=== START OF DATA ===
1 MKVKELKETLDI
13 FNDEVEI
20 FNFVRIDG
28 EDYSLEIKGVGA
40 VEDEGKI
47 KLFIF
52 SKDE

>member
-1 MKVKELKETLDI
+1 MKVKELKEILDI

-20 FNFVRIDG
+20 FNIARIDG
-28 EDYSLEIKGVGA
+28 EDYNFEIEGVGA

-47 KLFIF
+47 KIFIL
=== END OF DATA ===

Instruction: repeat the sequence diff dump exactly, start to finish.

1 MKVKELKETLDI
13 FNDEVEI
20 FNFVRIDG
28 EDYSLEIKGVGA
40 VEDEGKI
47 KLFIF
52 SKDE

>member
-1 MKVKELKETLDI
+1 MKVKELKEILDI

-20 FNFVRIDG
+20 FNIARIDG
-28 EDYSLEIKGVGA
+28 EDYNFEIEGVGA

-47 KLFIF
+47 KIFIL